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The status of dingoes in seven major regions of Australia was investigated using skull discriminant measurements and pelt colours. Results indicated that there is only one form of dingo throughout Australia- the Australian dingo Canis lupus dingo. Previously held notions of several distinct forms, such as alpine, desert and tropical dingoes were dispelled.

Hybridisation with domestic dogs remains the greatest threat to the continued existence of pure dingo populations. Hybrids exist in wild populations from northern, central and north-western Australia, and it appears that only hybrids remain in the south-eastern Highlands of Australia. In New South Wales, mixed populations of dingoes and hybrids were present in the northeastern Tablelands about 20 years ago but whether or not dingoes still remain there will only be confirmed by analysis of samples from current populations. Other threats to dingoes are Dingo Preservation Societies and the recently enacted NSW Companion Animals Act because they are based on untested dingo stock and effectively increase the hybridisation process. Protecting dingoes under the NSW Threatened Species Conservation Act 1995 or the Commonwealth's Environment Protection and Biodiversity Conservation Act 1999 is also likely to be ineffective unless hybrids are removed from natural habitats.

Large islands offer the best hope of preserving dingoes in natural environments provided they are cleared of hybrids, the remaining dingo populations managed in relation to natural food supplies, and humans accept changes in ownership of pet dogs and the quality of the experience in enjoying dingoes.

Catling, P. C. 1979. Seasonal variation in plasma testosterone and the testis in captive male dingoes, Canis familiaris dingo.Aust. J. Zool. 27: 939-44.
Catling, P. C., Corbett, L. K. and Newsome, A. E. 1992. Reproduction in captive and wild dingoes ( Canis familiaris dingo). Wildl. Res. 19: 195-205.
Clutton-Brock, J. 1977. Man-made dogs. Science 197: 1340-2.
Clutton-Brock, J. (ed.) 1989 The Walking Larder: Patterns of Domestication, Pastoralism and Predation. Unwin Hyman: London.
Corbett, L. K. 1985. Morphological comparisons of Australian and Thai dingoes: a reappraisal of dingo status, distribution and ancestry. Proc. Ecol. Soc. Aust. 13: 277-91.
Corbett, L. 1995 The Dingo in Australia and Asia. University of New South Wales Press: Sydney.
Corbett, L. 1998. Management of dingoes on Fraser Island. Report to Queensland Department of Environment by ERA Environmental Services Pty Ltd.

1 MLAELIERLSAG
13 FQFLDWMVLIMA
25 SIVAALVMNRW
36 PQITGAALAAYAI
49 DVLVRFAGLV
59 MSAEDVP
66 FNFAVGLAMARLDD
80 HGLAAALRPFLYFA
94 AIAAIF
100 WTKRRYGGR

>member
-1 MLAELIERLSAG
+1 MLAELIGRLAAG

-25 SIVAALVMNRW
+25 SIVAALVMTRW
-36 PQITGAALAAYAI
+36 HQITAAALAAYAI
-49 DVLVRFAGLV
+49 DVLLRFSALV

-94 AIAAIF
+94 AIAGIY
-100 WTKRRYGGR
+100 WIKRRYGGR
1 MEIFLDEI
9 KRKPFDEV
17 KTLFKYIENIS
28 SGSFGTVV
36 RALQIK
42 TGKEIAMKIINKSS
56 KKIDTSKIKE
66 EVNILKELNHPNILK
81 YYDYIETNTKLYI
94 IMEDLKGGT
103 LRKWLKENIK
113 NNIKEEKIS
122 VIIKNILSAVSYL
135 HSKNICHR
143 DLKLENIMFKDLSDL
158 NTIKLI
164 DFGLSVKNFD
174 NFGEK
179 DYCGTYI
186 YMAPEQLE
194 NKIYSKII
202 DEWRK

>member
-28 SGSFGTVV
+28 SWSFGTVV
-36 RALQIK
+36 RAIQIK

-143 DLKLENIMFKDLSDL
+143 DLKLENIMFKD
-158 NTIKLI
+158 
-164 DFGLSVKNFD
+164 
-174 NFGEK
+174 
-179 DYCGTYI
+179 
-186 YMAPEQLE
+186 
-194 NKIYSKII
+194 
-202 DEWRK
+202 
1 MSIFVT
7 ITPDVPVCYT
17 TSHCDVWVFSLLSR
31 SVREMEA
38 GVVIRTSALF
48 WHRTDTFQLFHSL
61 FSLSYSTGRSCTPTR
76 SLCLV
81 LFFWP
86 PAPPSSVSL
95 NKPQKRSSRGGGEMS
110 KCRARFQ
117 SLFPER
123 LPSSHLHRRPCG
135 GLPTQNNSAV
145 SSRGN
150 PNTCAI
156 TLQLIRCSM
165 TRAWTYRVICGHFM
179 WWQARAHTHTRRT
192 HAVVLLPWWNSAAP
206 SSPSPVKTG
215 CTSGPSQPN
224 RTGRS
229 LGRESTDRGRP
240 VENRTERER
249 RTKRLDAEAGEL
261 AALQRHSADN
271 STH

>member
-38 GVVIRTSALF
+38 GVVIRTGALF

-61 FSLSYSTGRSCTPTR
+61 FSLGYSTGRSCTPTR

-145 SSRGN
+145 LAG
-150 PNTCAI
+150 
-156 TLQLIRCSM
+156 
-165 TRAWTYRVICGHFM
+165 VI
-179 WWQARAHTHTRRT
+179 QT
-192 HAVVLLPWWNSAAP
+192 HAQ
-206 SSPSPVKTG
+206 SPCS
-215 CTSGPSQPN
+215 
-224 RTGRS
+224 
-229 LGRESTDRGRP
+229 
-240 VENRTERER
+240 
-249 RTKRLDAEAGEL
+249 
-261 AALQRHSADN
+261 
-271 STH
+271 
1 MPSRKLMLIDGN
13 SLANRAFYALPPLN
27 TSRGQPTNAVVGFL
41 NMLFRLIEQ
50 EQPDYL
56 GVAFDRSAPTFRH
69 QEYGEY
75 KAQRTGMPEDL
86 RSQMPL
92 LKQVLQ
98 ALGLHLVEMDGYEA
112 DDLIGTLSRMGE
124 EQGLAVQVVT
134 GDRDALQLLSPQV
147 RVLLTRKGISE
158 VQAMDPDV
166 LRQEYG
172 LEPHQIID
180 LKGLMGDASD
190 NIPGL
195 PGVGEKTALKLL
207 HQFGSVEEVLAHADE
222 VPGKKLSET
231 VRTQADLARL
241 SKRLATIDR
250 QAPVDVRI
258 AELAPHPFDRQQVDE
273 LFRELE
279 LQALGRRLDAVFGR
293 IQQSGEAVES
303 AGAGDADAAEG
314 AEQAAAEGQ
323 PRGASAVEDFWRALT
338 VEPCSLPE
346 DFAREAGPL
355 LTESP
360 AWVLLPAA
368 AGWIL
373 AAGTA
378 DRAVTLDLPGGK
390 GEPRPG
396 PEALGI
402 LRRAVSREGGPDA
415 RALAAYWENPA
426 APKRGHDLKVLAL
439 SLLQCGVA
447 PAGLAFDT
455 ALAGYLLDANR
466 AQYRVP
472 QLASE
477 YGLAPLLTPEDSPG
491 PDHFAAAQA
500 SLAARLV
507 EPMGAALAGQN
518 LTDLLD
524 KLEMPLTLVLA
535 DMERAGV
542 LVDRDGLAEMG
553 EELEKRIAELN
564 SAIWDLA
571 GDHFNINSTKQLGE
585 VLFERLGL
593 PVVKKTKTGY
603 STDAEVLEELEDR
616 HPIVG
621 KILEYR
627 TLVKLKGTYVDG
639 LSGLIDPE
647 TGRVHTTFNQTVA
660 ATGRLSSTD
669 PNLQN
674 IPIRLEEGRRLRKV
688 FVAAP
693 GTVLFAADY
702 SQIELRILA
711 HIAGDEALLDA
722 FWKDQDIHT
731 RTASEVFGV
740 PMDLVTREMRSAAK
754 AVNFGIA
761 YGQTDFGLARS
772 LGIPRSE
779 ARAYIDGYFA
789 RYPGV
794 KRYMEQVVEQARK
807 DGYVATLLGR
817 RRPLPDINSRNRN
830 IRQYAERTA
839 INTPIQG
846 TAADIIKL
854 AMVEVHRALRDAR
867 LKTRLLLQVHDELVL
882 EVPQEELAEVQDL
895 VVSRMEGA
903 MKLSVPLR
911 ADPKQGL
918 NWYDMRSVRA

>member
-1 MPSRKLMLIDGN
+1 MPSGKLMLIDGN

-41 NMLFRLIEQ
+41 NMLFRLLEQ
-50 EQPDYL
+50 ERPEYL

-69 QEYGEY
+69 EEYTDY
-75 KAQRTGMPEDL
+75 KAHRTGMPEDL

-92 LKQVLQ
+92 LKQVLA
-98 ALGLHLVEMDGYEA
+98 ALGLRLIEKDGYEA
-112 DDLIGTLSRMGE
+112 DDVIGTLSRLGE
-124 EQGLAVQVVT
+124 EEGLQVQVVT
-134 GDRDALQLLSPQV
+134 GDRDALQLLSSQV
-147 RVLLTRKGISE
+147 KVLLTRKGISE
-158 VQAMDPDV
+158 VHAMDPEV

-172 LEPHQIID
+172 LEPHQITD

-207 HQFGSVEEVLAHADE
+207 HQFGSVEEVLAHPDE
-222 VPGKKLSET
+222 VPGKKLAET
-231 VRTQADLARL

Corbett, L. 1999. Jabiluka baseline surveys: terrestrial, arboreal and volant vertebrates, and terrestrial insects. Report to The Federal Minister for Resources and Energy. ERA Environmental Services Pty. Ltd.
Fleming, P. J. S. 1996. Aspects of the management of wild dogs ( Canis familiaris) in north-eastern New South Wales. M. Sc. thesis. University of New England.
Gloyd, J. S. 1992. Wolf hybrids: a biological time bomb. J. Amer. Vet. Med. Assoc. 201: 391-2.
Higham, G. H. E., Kijngam, A. and Manly, B. F. J. 1980. An analysis of prehistoric canid remains from Thailand. J. Archaeol. Sci. 7: 149-65.
Jones, E. 1990. Physical characteristics and taxonomic status of wild canids, Canis familiaris, from the eastern highlands of Victoria. Aust. Wildl. Res. 17: 69-81.
Macintosh, N. W. G. 1964. A 3,000 year old dingo from shelter 6 (Fromm's Landing, South Australia). Proc. Roy. Soc. Vic. 77: 498-507.
Mulvaney, D. J. 1975. The Prehistory of Australia. (rev.edn.) Penguin, Ringwood.
Newsome, A. E., Corbett, L. K., Best, L. W. and Green, B. 1973. The dingo. Aust. Meat Res. Comm. Rev. 14: 1-11.
Newsome, A. E., Corbett, L. K. and Carpenter, S. M. 1980. The identity of the dingo. I. Morphological discriminants of dingo and dog skulls. Aust. J. Zool. 28: 615-25.
Newsome, A. E. and Corbett, L. K. 1982. The identity of the dingo. II. Hybridisation with domestic dogs in captivity and in the wild. Aust. J. Zool. 30: 365-74.
Newsome, A. E. and Corbett, L. K. 1985. The identity of the dingo. III. The incidence of dingoes, dogs and hybrids and their coat colours in remote and settled regions of Australia. Aust. J. Zool. 33: 363-75.
Queensland Government. 1994. Great Sandy Region Management Plan. Fraser Implementation Unit, Brisbane.
Queensland Government. 1999. Draft Fraser Island dingo management strategy. Queensland Parks and Wildlife Service, Great Sandy District office, Maryborough.
Vila, C. P., Savolainen, P., Maldonado, J. E., Amorim, I. R., Rice, J. E., Honeycutt, R. L., Crandall, K. A., Lundenberg, J. and Wayne, R. K. 1997. Multiple and ancient origins of the domestic dog. Science, 276: 1687-1689.